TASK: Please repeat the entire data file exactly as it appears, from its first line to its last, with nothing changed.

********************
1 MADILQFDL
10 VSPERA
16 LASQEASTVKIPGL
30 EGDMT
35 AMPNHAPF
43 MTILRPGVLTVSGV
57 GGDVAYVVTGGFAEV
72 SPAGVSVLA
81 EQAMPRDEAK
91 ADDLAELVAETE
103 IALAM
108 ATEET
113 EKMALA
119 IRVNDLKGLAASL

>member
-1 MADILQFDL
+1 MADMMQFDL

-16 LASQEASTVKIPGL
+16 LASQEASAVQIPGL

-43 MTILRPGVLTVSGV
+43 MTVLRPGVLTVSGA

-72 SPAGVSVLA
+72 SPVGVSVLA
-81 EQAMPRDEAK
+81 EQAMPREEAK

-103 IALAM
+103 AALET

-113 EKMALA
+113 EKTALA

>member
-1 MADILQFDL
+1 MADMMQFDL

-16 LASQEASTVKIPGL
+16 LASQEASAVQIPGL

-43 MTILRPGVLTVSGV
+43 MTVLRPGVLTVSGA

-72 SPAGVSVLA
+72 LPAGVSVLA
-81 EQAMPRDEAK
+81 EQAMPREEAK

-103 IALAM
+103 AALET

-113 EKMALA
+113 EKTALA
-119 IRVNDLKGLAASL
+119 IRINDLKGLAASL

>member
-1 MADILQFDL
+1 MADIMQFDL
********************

1 MADILQFDL
10 VSPERA
16 LASQEASTVKIPGL
30 EGDMT
35 AMPNHAPF
43 MTILRPGVLTVSGV
57 GGDVAYVVTGGFAEV
72 SPAGVSVLA
81 EQAMPRDEAK
91 ADDLAELVAETE
103 IALAM
108 ATEET
113 EKMALA
119 IRVNDLKGLAASL

>member
-1 MADILQFDL
+1 MADMMQFDL

-16 LASQEASTVKIPGL
+16 LASQEASAVQIPGL

-43 MTILRPGVLTVSGV
+43 MTVLRPGVLTVSGA

-72 SPAGVSVLA
+72 SPVGVSVLA
-81 EQAMPRDEAK
+81 EQAMPREEAK

-103 IALAM
+103 AALET

-113 EKMALA
+113 EKTALA

>member
-1 MADILQFDL
+1 MADMMQFDL

-16 LASQEASTVKIPGL
+16 LASQEASAVQIPGL

-43 MTILRPGVLTVSGV
+43 MTVLRPGVLTVSGA

-72 SPAGVSVLA
+72 LPAGVSVLA
-81 EQAMPRDEAK
+81 EQAMPREEAK

-103 IALAM
+103 AALET

-113 EKMALA
+113 EKTALA
-119 IRVNDLKGLAASL
+119 IRINDLKGLAASL

>member
-1 MADILQFDL
+1 MADIMQFDL